Sustainable, Wild-Caught, Ethical – Discover more about our Marine Collagen
It’s important to us that you know what you’re putting into your body. That’s why transparency is one of the core principles of our brand. We are happy to let you in our secrets. Whether it’s ethical sourcing and our suppliers. Because, we have nothing to hide!
Where do we source our Marine Collagen?
Here at Iluminos, we don’t compromise on quality. In fact, we can guarantee our raw materials are sustainably sourced with the least amount of environmental impact.
Every year between January and April, the Norwegian coastline comes to life as 400 million Skrei fish migrate from the Barents Sea. Swimming to the spawning grounds around Norway’s Lofoten Islands. The fishing vessels home base is in three sites along the Norwegian coast. The fishermen carefully pluck our wild-caught, deep-sea Codfish from the crystal-clear waters of the Atlantic Ocean. The fish are then inspected and packed off within 12 hours. The remaining 90% of the Skrei that migrated are brought back to the Barents Sea. They promote the continued growth of the species population.
We wanted to eliminate the possibility of illegal fishing practices. That’s why we selected a supplier with the highest traceability standards. We pride ourselves on being able to offer, produce and supply a Marine Collagen that strictly abides by MSC (marine stewardship certified) practices.
In following MSC certifications we aim to:
1) Provide sustainable fish stocks. Ensuring the fish population can remain productive and healthy;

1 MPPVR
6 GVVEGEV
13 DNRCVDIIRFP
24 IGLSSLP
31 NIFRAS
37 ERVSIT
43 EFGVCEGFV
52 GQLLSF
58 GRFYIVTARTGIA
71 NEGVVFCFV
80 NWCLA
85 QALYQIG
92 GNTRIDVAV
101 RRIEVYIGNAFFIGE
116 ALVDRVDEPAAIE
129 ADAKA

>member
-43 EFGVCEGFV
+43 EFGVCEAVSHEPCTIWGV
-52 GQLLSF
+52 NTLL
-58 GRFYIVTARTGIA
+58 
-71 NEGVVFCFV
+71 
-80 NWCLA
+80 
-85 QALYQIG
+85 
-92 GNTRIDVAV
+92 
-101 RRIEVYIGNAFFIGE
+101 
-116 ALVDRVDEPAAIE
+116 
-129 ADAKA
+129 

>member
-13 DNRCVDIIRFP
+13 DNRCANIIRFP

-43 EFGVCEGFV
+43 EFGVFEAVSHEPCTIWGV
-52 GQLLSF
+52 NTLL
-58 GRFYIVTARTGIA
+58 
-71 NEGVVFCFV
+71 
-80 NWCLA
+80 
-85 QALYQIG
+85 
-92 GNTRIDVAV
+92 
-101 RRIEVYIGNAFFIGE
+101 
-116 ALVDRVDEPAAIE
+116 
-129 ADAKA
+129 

2) Minimise the environmental impact by managing fishing activity. Protecting species and habitats as well as keeping ecosystems healthy;
3) Abide by MSC fishery laws
4) Adapt to changing environmental circumstances.
We receive certificates that contain the species, fishing vessel name, vessel registration, catch area, landing date and sale note. This means we’re 100% confident our collagen has been sourced sustainably, by people who care about the environment. Given fish and seafood are the life support for coastal communities around the world, full transparency and traceability were two factors we refused to let slide.
Norway’s long history of Sustainable Fishing
Since the early 1900s, the Norweigan Government has imposed strict laws for catching Arctic Cod. This has resulted in the long-term supply of the country’s favourite fish. In 1946, Norway was also one of the first countries worldwide to establish a Ministry of Fisheries. Focusing on International fishery agreements, National fishery regulations, aquaculture policy and management, as well as the environmental sustainability and welfare of the fish.
Norway was also one of the first countries to implement fishing quotas. This ensures fishermen who exceed their quota are penalised. They only receive 20% of the value of the over-quoted fish. However, given Norway has a zero-waste policy, every fish that is caught, landed and sold in the market (after the fisherman receives his 20%) is put back into policing fisheries.
Iceland also has strict regulations around sustainable fisheries. Since 1976, Iceland has imposed a fishing zone that has an area of 370,000 square kilometres (200 miles). This zone is exclusive to the Icelandic people. Vessels from Norway, Greenland, and the Faroe Islands are also allowed to fish within the Icelandic EEZ (Exclusive Economic Zone) through coastal state and bilateral agreements. The zone’s sole purpose is to protect the country’s supply of Codfish.
Why it matters
With so many collagens on the market, it’s important you know where your collagen comes from. Not all collagen’s are created equal, and not all collagen suppliers source their marine-collagen from the purest of sources.
Your health is important to us. Being educated means you can make better decisions on what you put in your body.